Last time I found some rather odd variations between my pair of RS SPL meters and my Galaxy 140. I wanted some new nearfield comparisons so took this opportunity to do a completely new set of REW measurements. I also included my new ECM8000 microphone and Xenyx 802 mic preamp in the tests. It soon became clear that the REW Cal file for my two RS meters was seriously out of step with the Galaxy and ECM8000. So I deleted the 33-2050 cal. file and downloaded the 33-2055-4050 instead. The latter file gave curves much closer to the Galaxy and Behringer microphone. Now I could progress with my testing.
All devices were tested twice without being touched to exclude possible environmental variations. (wind, distant traffic, people moving around in the house, doors opening and closing, etc)
The red trace below is the ECM8000 and those above this line are the Galaxy and then the two RS meters respectively. All traces have the BFD out of circuit. All devices used the matching REW calibration file freshly downloaded from the HT Shack forum. The CX2310 active crossover remained in circuit with a 24dB/octave cut at around 70-80Hz. It is difficult to read 80Hz accurately on the frequency setting dial. The speakers were muted in all cases at the crossover. One of the advantages of having all those push buttons.
These nearfield curves are all quite smooth and each pair of tests per device match each other closely enough to give me confidence that there is nothing untoward in my test methods this time.
A cynic might argue that the ECM8000 is reading low in the deep bass since it does not match the three other devices which all match each other closely. However, the high cost of professional microphone calibration will not have me following that route in a hurry. For my subwoofer testing purposes they all do well enough. The Behringer mic and Galaxy SPL meter are better for fullrange speaker testing at higher frequencies. These two are also better at reading deep infrasonic output accurately since the correction factors are very much smaller than the cheaper SPL meters and the cal file extends down to 5Hz in the case of the Galaxy 140.
It should be noted that some of my other graphs show much closer correlation between all these measuring devices. I have convinced myself that any of these four devices is suitable for measuring most domestic subwoofers. Only when speakers or IBs are to be measured should the Galaxy 140 or the ECM8000/Xenyx combination be seriously considered.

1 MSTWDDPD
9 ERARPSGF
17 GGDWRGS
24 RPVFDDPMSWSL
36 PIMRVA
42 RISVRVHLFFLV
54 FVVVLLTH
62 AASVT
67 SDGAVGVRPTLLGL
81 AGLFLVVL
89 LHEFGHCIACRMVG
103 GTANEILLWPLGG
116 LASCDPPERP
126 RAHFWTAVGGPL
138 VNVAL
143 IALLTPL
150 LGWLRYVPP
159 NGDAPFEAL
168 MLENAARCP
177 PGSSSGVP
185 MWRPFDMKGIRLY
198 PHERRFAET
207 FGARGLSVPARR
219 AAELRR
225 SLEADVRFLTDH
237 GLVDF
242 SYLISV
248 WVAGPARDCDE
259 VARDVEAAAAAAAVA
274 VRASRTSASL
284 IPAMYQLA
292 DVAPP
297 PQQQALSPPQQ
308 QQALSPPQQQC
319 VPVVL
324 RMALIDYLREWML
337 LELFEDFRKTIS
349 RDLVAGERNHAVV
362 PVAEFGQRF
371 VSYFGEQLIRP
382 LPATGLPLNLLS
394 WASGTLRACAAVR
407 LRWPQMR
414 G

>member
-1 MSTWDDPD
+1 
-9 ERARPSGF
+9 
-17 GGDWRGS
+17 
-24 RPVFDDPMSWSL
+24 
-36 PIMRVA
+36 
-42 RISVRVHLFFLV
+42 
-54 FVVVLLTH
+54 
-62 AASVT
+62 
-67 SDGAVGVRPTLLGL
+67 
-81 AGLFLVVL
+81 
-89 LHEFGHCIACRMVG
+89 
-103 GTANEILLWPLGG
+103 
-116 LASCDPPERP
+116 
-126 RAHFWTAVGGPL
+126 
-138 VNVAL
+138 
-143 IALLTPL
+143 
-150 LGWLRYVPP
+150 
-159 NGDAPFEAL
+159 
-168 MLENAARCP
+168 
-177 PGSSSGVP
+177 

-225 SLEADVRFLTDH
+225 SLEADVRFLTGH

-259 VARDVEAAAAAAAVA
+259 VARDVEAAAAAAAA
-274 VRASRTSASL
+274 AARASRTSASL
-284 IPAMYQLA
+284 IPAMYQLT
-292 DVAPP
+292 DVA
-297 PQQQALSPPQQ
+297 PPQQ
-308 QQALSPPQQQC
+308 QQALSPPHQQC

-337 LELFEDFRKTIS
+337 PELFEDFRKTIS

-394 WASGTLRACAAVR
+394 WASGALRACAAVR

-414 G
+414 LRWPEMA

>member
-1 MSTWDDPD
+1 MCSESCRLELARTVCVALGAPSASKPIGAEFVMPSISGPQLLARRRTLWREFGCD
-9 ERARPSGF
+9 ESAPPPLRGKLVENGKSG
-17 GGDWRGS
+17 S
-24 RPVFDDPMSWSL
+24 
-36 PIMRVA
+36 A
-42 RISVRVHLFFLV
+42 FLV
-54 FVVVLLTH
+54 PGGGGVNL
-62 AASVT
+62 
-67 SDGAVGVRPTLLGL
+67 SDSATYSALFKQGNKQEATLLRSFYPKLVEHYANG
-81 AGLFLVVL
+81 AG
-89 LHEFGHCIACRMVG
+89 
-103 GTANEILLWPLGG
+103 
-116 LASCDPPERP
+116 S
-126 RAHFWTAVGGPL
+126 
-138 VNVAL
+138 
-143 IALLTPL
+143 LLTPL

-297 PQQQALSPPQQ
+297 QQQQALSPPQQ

All the devices were laid horizontally and individually on a cushion on the floor at the mouth of my IB for these tests. The small variations seen could well be down to slight changes in position or minor resonance in the bodies of the SPL meters. The very solid, metal-bodied ECM8000 is probably immune to this but compressed the cushion much more than the other devices because of its comparatively small cross section and considerable weight.
From Left to Right: RS 33-2050, 33-4050, Galaxy 140 SPL meter and ECM8000 calibration microphone. The ECM8000 needs a mic preamp with phantom power adding considerably to the cost of this inexpensive microphone. I believe some computer sound cards offer phantom power so that may be worth exploring.
I chose to buy a Behringer Xenyx 802 to go with the microphone because this was the unit suggested by the HT Shack experts. This offered a proven device with settings already worked out for the new user. Here I have plugged the microphone into the input XLR socket. Normally an XLR cable will fit in here and the microphone would be mounted on a tripod for testing. Note the positions of the control knobs on the Xenyx for REW testing. The HT Shack has a better image for confirming these settings.
The background noise level reading on the Galaxy in this shot is due to the proximity of my computer and the C-weighting option being selected. A-weighting background noise in my room is around 31.5dB(A) at the listening position or 43dB(C-weighting) . Both readings were taken with the Galaxy resting on my listening chair with the rather noisy computer running about twelve feet away.
The nearfield curves in the REW graph show little or no room gain. At the listening position the lower frequencies are boosted considerably by room gain. The nearfield curves are reasonably flat from 20Hz upwards and speak volumes about the quality of these AEIB15 drivers.
Later reading suggests that there is some spread to the frequency response of the inexpensive Behringer ECM8000 microphone. Those who wish to enlighten themselves or have their microphones properly calibrated could do worse than check the HT Shack threads on this subject.
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